CHICAGO — Neil Gale loves sharing his love of history with others.
As an 8-year-old living in West Rogers Park at the corner of Mozart Street and Arthur Avenue, he started a collection of Chicago-themed postcards that now numbers more than 7,000 and includes digital copies.
In late 2012, the 56-year-old Mather High School graduate started the Facebook page "The Living History of Illinois and Chicago" with a few Facebook friends. The vintage photo page now has almost 27,500 members, including mayors from across the state, entire middle-school classrooms — teachers and students — and people like Deirdre Marie Capone, the grandniece of Al Capone.
One of the thousands of postcards in Neil Gale's collection. [Neil Gale]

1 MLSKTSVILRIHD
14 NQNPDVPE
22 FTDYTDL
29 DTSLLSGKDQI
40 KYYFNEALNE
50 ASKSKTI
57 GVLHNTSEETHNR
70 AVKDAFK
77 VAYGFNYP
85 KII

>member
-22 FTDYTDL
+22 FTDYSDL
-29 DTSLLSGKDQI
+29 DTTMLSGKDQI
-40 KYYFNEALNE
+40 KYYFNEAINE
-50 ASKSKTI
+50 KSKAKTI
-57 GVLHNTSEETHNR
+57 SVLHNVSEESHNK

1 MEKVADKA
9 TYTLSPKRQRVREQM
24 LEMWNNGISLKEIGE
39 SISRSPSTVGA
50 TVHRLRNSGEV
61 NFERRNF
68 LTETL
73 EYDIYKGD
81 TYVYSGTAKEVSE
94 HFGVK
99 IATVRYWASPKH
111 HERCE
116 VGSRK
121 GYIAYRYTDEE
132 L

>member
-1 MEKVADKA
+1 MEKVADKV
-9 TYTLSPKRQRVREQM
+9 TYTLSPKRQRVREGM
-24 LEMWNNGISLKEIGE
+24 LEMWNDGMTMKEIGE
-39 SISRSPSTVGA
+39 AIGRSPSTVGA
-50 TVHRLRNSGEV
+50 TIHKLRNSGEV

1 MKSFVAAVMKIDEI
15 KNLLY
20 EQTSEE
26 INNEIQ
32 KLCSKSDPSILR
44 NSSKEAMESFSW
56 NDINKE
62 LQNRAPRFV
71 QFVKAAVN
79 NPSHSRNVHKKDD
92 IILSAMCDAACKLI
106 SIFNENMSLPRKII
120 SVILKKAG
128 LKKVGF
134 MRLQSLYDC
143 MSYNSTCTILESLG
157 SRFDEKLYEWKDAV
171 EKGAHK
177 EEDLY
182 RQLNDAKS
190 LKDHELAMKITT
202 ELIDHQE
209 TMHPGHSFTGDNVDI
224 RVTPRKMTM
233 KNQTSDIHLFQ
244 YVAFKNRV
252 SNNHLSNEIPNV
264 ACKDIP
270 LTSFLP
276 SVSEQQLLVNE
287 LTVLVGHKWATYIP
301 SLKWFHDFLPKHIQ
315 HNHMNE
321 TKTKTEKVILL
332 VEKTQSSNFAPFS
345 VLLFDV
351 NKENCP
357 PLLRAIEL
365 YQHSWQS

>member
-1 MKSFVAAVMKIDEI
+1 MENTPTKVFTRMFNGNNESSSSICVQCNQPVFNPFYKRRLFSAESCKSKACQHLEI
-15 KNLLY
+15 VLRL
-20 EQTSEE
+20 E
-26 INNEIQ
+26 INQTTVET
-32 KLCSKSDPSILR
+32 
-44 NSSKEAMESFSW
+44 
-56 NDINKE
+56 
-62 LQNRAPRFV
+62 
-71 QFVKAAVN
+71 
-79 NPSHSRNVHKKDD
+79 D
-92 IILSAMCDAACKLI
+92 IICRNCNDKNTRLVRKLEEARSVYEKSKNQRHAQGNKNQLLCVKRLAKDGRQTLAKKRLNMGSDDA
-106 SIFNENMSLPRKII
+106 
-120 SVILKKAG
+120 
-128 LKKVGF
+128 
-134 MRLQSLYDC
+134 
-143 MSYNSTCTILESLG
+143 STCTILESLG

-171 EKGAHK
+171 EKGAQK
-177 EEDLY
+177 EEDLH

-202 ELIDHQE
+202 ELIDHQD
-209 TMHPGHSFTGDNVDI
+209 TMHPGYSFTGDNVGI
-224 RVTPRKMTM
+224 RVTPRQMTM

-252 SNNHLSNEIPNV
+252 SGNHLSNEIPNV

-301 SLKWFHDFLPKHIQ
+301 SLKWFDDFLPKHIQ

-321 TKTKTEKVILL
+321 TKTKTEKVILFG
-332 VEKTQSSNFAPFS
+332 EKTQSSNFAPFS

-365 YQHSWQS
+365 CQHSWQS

"What I think the group brings to history is the ability to participate with it," Gale said. "Seventy percent of our members are 40 years or older, and a lot of people say to me, 'I wish we had this in school.' The interest level is very high."
The Facebook page connects to another Gale project: a website entitled "The Digital Research Library of Illinois History." That site features a plethora of Illinois documents, research articles and books on the state's and city's history, including a mapbook of Chicago's 77 community areas.
Because so many children and teens use the site for research, Gale said all members are vetted and unacceptable comments are quickly removed.
"We don't want the students shocked," he said.
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Susan Simmons Winans (spelled wrong in photo), the last survivor of the Chicago Fort Dearborn Massacre. [The Living History of Illinois and Chicago/Facebook]
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